Planning Center, Paraprofessionals Provide Multitude Of Benefits
“What is okay to do in the classroom?” asked Fletcher Elementary School Planning Center Paraprofessional, Lynette Mujica Nieves, to a small group of students.
“Be respectful,” said one student.
“What is a second thing we can do?” asked Mujica Nieves.
“Yes, we need to be respectful and listen. Remember, we talked about ‘stop, think and act’ that it is important to think before you speak,” said Mujica Nieves.
Mujica Nieves works with Fletcher students on social and emotional skills including teaching respect, self-control, anger management, deep breathing for anxiety and much more. Part of her job is teaching children coping mechanisms to help deal with challenges they face every day, but also to be another caring adult the children can visit if they have a concern or just need to talk. Mujia Nieves often invites students into the Planning Center just to have lunch and chat.
“I love my job and helping the kids,” said Mujica Nieves. “I see so much change in the children when they come here. There are always challenges but they allow me to figure out the best way to motivate them for success.”
Mujica Nieves is on the Fletcher Positive Behavioral Interventions & Supports Tier 2 team so that she can help identify students who need more intensive help. In addition to social and emotional skills, Mujica Nieves works with children who might have attendance concerns.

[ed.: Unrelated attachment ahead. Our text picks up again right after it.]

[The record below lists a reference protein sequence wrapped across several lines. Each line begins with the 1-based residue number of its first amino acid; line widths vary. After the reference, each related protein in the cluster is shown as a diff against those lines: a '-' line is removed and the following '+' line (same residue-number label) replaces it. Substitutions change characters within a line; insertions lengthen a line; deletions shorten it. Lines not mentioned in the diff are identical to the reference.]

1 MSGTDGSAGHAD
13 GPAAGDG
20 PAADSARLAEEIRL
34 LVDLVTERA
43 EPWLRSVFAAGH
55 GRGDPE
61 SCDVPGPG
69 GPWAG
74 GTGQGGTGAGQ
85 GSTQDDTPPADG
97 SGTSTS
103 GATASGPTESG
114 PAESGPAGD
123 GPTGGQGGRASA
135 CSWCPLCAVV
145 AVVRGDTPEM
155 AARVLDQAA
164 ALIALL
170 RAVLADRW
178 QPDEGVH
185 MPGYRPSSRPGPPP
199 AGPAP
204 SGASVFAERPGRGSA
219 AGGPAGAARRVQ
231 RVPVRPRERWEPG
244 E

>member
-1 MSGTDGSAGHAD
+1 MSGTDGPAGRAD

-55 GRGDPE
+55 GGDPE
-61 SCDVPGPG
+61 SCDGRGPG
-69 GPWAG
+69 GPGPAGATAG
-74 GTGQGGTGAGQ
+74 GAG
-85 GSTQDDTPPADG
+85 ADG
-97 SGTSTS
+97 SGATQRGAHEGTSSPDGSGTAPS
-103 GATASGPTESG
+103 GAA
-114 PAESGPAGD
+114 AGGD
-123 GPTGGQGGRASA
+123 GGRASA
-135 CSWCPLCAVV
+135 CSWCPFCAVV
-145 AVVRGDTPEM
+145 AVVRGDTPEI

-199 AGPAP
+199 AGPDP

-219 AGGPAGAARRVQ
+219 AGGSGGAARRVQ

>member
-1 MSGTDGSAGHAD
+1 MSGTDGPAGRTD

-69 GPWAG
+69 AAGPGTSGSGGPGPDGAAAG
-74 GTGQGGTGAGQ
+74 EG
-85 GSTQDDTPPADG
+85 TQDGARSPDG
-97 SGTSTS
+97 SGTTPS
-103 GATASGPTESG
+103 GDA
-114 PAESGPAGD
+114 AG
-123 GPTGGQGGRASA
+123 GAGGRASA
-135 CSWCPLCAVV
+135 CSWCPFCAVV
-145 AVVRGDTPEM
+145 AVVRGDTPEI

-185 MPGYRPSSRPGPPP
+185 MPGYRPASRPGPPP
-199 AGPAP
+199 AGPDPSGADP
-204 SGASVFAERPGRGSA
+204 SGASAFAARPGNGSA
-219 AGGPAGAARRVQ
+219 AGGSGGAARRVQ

“It’s not that they don’t want to be here, it just might be a situation that is out of their control. My job is to help find a solution with the families and give them the connections they need so that their child comes to school every day. I am here to help everyone be successful.”
Mujica Nieves, along with all of the Planning Center paraprofessionals in the district, have taken in-depth training with Maureen Diehl, who is JPS Coordinator of Students Services, giving them tools and options to use when working with the children.
“It is very individualized to the particular child’s needs,” said Mujica Nieves. “Some kids work better one-on-one and others thrive in a group setting. I make sure that I do what is best for each child so that they can succeed in life.”